Yes, there’s something very queer about those Charles Atlas ads, and sort of double queer that a little girl found them so compelling. I haven’t really analyzed this very deeply, but now that I think of it, the ads were selling a performative masculinity that one could learn. They were saying men need to do something to be proper men. Later, as an adult, I was often the only woman in the weight room, but I felt like I really understood the guys there—they wanted to be more “manly,” that is, bigger and stronger, just like I did.
After doing research for this book, did you write out a complete script before drawing it? And did the text change as you created the art?
I mapped the book out pretty thoroughly before I started doing the actual drawings. I compose in a drawing program, in Adobe Illustrator, so as I write I’m laying out panels and envisioning what the images will be, but I don’t bother to actually do much drawing until the writing is figured out because I’d just end up having to change it.
I love that this book is a larger size than your previous books.
That was my choice. I just wanted to work bigger, to not be so constrained. I finally got a large-format scanner, which enabled me to increase the dimensions of my page size a bit. Fortunately, my publisher was game.
This is your first full-colour book, with colour done by your wife Holly Rae Taylor.
I had come up with a colouring technique that I thought would be simpler and quicker than doing full colour—I’d do layers of cyan, magenta and yellow and just colour some elements to each panel, but not everything. There would be some areas of overlap with secondary colours. But then I was running out of time, and could see that even with this simplified scheme I was not going to have time to colour the book myself. I was really lucky that Holly was able and willing to
take it on. But once she got started, that abstract colouring plan went out the window and we went for more conventional colour. And I had to let go of a lot of control. I would give her a colour sketch for each page, but in the end she made a lot of the decisions herself.
And didn’t you use an elaborate and laborious colouring process?
Yeah. We didn’t want to be working on the computer, so all the colour was done with an actual brush on paper. And Hol’s cyan, magenta and yellow layers were actually painted with several different intensities of gray ink wash. It’s very complicated to explain, and even more complicated to do. My quick-and-easy plan turned out to be a lot more work than just doing it all in Photoshop.
How did you like collaborating with another person?
It took a little getting used to, but once we got in a groove, I really liked it. It was fun to have Holly there in the trenches with me, instead of being all alone.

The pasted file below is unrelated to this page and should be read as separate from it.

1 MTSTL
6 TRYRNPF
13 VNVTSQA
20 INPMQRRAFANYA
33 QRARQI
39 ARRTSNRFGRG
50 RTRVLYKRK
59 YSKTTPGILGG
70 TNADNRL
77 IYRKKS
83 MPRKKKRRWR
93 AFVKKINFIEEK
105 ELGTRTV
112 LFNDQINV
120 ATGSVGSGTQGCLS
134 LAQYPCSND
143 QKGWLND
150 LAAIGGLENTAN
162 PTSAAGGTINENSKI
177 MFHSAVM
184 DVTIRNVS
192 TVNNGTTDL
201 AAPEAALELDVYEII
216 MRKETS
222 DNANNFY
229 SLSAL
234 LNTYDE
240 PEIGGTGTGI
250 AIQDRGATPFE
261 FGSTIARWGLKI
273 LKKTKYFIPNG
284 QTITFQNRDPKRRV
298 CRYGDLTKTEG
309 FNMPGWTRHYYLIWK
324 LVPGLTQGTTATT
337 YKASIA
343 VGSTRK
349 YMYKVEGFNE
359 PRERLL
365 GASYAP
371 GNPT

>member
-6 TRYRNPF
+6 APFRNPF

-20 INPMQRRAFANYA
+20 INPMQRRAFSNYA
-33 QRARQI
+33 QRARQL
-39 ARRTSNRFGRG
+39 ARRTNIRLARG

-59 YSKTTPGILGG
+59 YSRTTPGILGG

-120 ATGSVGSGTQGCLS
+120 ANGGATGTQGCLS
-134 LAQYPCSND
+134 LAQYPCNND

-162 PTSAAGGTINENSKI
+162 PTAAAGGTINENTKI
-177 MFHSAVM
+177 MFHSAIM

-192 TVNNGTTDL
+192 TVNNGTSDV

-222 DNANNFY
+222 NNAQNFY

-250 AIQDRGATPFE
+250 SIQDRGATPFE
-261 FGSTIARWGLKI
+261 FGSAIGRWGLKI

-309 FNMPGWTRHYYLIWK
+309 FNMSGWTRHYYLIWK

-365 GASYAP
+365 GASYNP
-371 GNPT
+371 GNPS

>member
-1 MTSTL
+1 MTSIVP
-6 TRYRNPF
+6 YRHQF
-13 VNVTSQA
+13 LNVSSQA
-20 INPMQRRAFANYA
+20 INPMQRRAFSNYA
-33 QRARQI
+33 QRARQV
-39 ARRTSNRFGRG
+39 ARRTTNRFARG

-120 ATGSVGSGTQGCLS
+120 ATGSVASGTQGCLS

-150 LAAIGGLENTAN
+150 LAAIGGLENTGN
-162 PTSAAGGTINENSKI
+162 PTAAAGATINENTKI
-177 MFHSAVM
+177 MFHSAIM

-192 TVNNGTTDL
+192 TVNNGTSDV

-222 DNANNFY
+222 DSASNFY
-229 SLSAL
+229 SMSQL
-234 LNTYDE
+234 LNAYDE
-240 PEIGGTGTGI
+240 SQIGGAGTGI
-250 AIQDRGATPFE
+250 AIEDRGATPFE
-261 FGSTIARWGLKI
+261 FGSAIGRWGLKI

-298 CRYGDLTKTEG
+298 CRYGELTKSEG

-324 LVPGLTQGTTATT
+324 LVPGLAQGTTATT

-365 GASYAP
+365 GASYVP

You include black and white sumi-e-style brush drawings [a style of Japanese ink painting] to introduce each chapter and as double-page spreads to depict epiphanies. Why did you choose that?
I pushed myself to let go of my comforting, precise ink lines at certain points of the story. The sumi-e scenes are meant to evoke a different register of reality than the everyday one we spend most of our time and awareness in, a register where things start to blur together. I have much less control with the sumi-e brush, and the technique has to be done much more spontaneously than my regular drawings, which go through many layers of preparatory sketches before I ink them. It was an attempt to jump start the kind of flow I felt as a little kid when I drew completely spontaneously.
Your page layouts are spectacular and complex, with many full-page bleeds and overlapping layers of content. What is one of your favourite pages?
I’m actually not great at thinking in terms of page spreads, but I pushed myself to do better at that in this book. The bleeds were surprisingly complicated to figure out, but I love the sense they give of the book spilling off the page and out into the world. I’m fond of this spread at the end of chapter two, where you can see the regular “everyday” world in the overlaid panels, with the more numinous sumi-e world behind it.
Skin colours are depicted as the colour of the white paper with blue shadows. Why did you make that choice?
Laziness, mainly. Skin tones would have just been a ton more work. Plus, with our crazy colour separation technique, it would have been a bit of a crapshoot how they turned out, and weird skin colour is worse than no skin colour. But I also like the way every square inch of every panel is not filled in, that there’s some bare paper showing. The blue shadows are actually everywhere—that’s the one element of the colour that I contributed, doing a shading layer for each page.
Do you now think of your present actions and daily life in terms of how they will appear in future comics?
I try not to! A writer friend of mine calls that “strip mining.” I love that analogy—it really would be sort of destroying your own lived experience if one did it just in order to write about it.
I know you love being alone, in your head, buried in your work or doing something physical in nature. Was being locked down during the pandemic a relief for you?
Yes! It was actually pretty awesome.
Alison Bechdel and Jennifer Camper are two of the five artist featured in the new documentary No Straight Lines: The Rise of Queer Comics. Along with the filmmakers and fellow comic book artist Rupert Kinnard, the two take part in an after-film conversation moderated by Sasha Velour for the film’s premiere at the Tribeca Film on Saturday, June 12.